“Pocahontas.” (Walt Disney Studios)

SINCE ITS release 22 summers ago, Disney’s animated hit “Pocahontas” has sparked divisive opinions. On one hand, the G-rated film took extreme narrative liberties, painting the 17th-century teenage icon’s brutal story as romantic, kid-friendly fare. On the other hand, the studio received praise — after six decades of fictional, uniformly pale princesses — for depicting a strong, real-life woman of color.

Yet for all the debate, Disney never drew a prominent twist of criticism over using the name of Pocahontas in its title — until now.

On Tuesday, Eric Trump tweeted an apparent attempt at defending his father’s renewed use of “Pocahontas” as a term of derision when criticizing Sen. Elizabeth Warren (D-Mass.) and her claims of American Indian heritage.

At an event Monday saluting three Navajo code talkers who helped the Marines in the Pacific theater during World War II, President Trump said, “You were here long before any of us were here. Although we have a representative in Congress who they say was here a long time ago. They call her Pocahontas.”

President Trump speaks during a meeting Monday with Navajo code talkers in the Oval Office. (Jabin Botsford/The Washington Post)

A Navajo Nation spokesman called such remarks inappropriate, stating that no member of a tribal nation should be reduced to “the punchline of a joke.”

Later Monday, Jonathan Karl of Disney-owned ABC News asked White House press secretary Sarah Huckabee Sanders, “Why did [Trump] feel the need to say something that is offensive to many people while honoring the Navajo code talkers, these genuine American heroes?”

Sanders replied that “Pocahontas” as a slur was “not the president’s intent,” and that the real offense was Warren’s “lying about her heritage to advance her career.”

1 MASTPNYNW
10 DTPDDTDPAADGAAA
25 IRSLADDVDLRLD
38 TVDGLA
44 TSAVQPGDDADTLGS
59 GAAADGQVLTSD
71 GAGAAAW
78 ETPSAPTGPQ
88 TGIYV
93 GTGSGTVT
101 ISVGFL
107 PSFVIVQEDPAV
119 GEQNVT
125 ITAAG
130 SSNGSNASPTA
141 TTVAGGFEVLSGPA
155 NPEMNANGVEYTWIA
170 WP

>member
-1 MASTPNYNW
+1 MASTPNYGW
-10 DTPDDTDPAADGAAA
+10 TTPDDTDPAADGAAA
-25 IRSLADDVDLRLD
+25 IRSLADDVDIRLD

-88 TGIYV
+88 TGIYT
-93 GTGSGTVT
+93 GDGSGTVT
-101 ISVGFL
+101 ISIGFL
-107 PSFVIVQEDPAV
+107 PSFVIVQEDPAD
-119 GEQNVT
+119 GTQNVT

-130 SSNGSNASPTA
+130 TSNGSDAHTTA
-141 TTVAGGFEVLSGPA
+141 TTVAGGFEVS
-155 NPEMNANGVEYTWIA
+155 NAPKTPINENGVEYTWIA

On Tuesday morning, Eric Trump tweeted, “The irony of an ABC reporter (whose parent company Disney has profited nearly half a billion dollars on the movie ‘Pocahontas’) inferring that the name is ‘offensive’ is truly staggering to me.”

(“Pocahontas” grossed $346 million worldwide upon its 1995 release and spawned merchandise and Blu-Ray/DVD editions.)

In response to Trump’s tweet, many people on social media questioned whether the president’s son was purposefully being intellectually dishonest — otherwise, how could he honestly equate Disney’s use of her name on a loosely biographical movie with Donald Trump’s use of her name as an insult laugh line to deride a senator?

If Eric Trump wanted to make a leap — as strained as it is — between ABC News and Disney’s “Pocahontas,” there is plenty of fodder for attacking the animated film as offensive. All he would need to do is comprehend some of the criticism that the movie received two decades ago.

For instance, the Los Angeles Times reported on how “Pocahontas” perpetuates the fantasy of a regal “good Indian” who is willing to sacrifice her life for that of a white male invader. The Times wrote upon the film’s release: “Our fascination with this Indian princess image was rightfully dubbed the ‘Pocahontas Perplex’ by Rayna Green, director of the American Indian program at the Smithsonian Institution’s National Museum of American History.”

And in arriving at a verdict in 2008, the Guardian wrote that the film is “an immaculately researched visual production, but it loses points for whitewashing colonial history.”

“It has attempted to give a generation of children the impression that the conquest of the Americas was a cheerful, cooperative effort between the enlightened Europeans and the accommodating natives,” the Guardian continued. “Not to mention the impression that a pug might marry a raccoon.”

Eric Trump was 11 years old when “Pocahontas” was released, and so a member of that “generation of children” who might have bought into the Disney deception.

So perhaps the younger Trump actually did learn a thing or two from growing up on such Disney films, after all: how to resort to “changing the narrative” in order to present a whitewashed understanding of events.

Read more:

Trump refers to ‘Pocahontas’ during ceremony to honor Navajo code talkers